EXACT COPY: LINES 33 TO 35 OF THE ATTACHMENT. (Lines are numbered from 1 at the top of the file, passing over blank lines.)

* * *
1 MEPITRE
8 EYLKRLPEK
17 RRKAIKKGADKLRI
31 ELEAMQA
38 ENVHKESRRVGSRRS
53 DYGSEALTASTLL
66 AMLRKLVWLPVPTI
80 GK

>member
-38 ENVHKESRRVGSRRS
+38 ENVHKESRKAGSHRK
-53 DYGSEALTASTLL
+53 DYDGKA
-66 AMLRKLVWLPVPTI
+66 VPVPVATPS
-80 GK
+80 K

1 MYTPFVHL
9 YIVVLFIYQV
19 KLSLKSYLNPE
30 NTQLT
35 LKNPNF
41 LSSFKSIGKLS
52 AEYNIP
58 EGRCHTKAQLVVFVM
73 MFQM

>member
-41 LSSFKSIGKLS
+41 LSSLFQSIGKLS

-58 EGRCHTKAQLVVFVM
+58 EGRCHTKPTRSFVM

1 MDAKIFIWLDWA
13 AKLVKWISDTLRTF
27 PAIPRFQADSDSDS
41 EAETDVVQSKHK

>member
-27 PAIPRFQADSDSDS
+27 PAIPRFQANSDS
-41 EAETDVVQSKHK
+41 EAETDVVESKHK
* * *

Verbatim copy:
13 AKLVKWISDTLRTF
27 PAIPRFQADSDSDS
41 EAETDVVQSKHK